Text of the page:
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Edmund Burke, 1729-1797
As millions in the United States tune their televisions to images of royal babies, diamond jubilees, and the further adventures of the Earl of Grantham, Yuval Levin gives us American interest in England of a much more profound sort: an in-depth study of the two leading British political thinkers of the 18th century.  

Both Edmund Burke and Thomas Paine were known for their sympathies for the American cause. Burke was one of the foremost critics of Parliament's policies toward the colonists across the Atlantic. Paine's publication of his pamphlet Common Sense — possibly the most influential essay in American history — proved to be the polemical tinderbox that turned these colonists' disgust with Parliament into a permanent rejection of monarchy. The two famously clashed, however, over the French Revolution, in which Paine saw the dawning of a new era founded in reason, while Burke saw the destruction of the mores, traditions and civic structures that had sustained civilisation for centuries. Paine's writings embody Enlightenment optimistic belief in the progressive march of mankind, while Burke's Reflections on the Revolution in France remains today an ur-text of conservatism. In a dazzling, engaging, clearly written examination of their diverse writings, Levin traces the link between these differences and the political debate dividing Left and Right today. Paine stressed reason as the primary animating force in political progress; Burke emphasised tradition as a central source of wisdom in politics. Whereas Paine stressed the natural rights of man as morally obligating even antagonism to the political order, Burke stressed the importance of order in ensuring the very liberty Englishmen held dear. Perhaps the most fundamental disagreement between the two, for Levin, is how to understand the connection between past and posterity, how modern man should relate to the generations that preceded and formed him. Paine, Levin writes, "seeks to understand man apart from his social setting, while Burke thinks man is incomprehensible apart from the circumstances into which he is born".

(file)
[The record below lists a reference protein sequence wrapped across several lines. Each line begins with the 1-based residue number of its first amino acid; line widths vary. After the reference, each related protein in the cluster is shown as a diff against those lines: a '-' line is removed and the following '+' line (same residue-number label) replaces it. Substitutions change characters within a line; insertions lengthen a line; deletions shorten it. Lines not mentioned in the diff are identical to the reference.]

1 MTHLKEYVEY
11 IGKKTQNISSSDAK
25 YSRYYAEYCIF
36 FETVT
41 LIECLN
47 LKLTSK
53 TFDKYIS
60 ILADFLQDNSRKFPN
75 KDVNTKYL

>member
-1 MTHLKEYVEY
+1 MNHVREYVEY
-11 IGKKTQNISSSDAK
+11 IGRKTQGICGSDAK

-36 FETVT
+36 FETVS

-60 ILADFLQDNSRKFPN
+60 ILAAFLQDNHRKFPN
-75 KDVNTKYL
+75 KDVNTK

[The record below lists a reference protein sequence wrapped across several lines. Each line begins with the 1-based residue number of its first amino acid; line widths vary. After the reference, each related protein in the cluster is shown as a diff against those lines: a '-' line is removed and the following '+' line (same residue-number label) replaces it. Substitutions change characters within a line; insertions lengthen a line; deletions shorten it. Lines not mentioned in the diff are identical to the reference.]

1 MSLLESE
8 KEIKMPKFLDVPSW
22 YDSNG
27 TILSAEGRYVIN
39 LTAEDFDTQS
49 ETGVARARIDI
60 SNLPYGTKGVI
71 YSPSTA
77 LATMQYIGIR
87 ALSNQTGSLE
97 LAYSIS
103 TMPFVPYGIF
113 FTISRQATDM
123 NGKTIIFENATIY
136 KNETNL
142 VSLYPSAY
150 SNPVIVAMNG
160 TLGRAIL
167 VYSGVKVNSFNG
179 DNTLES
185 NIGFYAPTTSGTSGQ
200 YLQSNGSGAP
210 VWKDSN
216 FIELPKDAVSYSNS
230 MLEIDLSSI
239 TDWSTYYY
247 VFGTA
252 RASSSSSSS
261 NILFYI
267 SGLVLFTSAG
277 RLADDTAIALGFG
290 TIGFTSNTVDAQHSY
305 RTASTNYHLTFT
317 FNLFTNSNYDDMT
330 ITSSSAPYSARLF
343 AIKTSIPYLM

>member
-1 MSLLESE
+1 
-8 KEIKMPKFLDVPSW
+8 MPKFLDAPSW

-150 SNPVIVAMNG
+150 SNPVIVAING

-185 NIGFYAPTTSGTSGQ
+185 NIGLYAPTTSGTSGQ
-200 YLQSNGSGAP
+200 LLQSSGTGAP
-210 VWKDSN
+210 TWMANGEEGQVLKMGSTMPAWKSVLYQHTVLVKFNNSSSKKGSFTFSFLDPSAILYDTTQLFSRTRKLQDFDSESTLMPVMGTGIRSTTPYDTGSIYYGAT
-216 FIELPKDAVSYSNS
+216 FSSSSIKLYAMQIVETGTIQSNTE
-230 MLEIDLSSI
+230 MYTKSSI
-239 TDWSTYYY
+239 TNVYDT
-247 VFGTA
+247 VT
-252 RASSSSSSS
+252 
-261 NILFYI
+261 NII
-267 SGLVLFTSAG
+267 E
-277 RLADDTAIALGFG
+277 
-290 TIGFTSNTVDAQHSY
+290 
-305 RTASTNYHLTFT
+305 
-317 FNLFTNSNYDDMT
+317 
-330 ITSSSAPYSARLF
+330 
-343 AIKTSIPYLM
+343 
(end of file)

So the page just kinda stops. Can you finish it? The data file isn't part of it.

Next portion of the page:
Levin locates in this disagreement the visions of the Right and Left in America today — or, as he might put it, two very different versions of the liberalism born in the Enlightenment. Both approaches, he shows, stem from an inherent tension in the Enlightenment. For the political achievements of modernity, such as representative democracy or religious toleration, were developed over generations, primarily in Britain, traceable both to thinkers such as Locke and events such as the Glorious Revolution, inspired by philosophy but also by scripture.  At the same time the Enlightenment emphasises abstract principles: inalienable rights, the consent of the governed, the autonomy of the individual. The question for liberalism, Levin writes, is:

Is it a set of principles that were discovered by Enlightenment philosophers and that should be put more and more completely into practice so that our society can increasingly resemble those philosophers' ideal mix of egalitarianism and liberty? Or is it a living culture built up over countless generations of social trial and error so that by the time of the Enlightenment, especially in Britain, society had taken a form that allowed for an exceptional mix of egalitarianism and liberty?

How we answer that question will affect what course the classical liberalism given to the West by Britain should take today. 

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